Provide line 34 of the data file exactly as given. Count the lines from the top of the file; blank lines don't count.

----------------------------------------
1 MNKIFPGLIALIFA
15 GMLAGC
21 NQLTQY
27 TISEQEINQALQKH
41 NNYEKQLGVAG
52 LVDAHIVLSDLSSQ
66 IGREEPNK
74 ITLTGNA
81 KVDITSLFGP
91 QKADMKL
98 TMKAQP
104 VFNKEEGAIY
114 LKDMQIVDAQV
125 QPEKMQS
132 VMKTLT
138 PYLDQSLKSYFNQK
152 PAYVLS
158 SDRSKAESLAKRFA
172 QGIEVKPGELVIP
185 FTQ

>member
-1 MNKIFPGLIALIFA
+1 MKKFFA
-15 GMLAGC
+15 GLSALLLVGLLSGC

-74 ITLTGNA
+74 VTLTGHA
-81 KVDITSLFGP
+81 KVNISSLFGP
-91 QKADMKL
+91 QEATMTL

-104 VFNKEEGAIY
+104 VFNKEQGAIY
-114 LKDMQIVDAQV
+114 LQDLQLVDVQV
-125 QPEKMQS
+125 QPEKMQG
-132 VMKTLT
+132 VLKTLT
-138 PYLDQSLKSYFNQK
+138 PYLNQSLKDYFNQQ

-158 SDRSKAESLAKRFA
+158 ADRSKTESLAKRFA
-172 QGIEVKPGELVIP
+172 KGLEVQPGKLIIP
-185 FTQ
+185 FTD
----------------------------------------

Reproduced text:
-114 LKDMQIVDAQV